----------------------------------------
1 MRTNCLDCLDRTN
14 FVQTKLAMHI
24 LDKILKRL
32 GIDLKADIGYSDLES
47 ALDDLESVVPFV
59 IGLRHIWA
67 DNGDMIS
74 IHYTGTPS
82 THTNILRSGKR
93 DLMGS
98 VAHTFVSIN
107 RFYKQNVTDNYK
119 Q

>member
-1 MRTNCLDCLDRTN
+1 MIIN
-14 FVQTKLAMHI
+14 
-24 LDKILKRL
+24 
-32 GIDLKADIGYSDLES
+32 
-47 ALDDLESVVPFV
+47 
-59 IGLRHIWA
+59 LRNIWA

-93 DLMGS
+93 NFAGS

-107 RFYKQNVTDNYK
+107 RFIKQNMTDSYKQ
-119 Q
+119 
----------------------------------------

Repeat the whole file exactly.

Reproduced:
1 MRTNCLDCLDRTN
14 FVQTKLAMHI
24 LDKILKRL
32 GIDLKADIGYSDLES
47 ALDDLESVVPFV
59 IGLRHIWA
67 DNGDMIS
74 IHYTGTPS
82 THTNILRSGKR
93 DLMGS
98 VAHTFVSIN
107 RFYKQNVTDNYK
119 Q

>member
-1 MRTNCLDCLDRTN
+1 MIIN
-14 FVQTKLAMHI
+14 
-24 LDKILKRL
+24 
-32 GIDLKADIGYSDLES
+32 
-47 ALDDLESVVPFV
+47 
-59 IGLRHIWA
+59 LRNIWA

-93 DLMGS
+93 NFAGS

-107 RFYKQNVTDNYK
+107 RFIKQNMTDSYKQ
-119 Q
+119 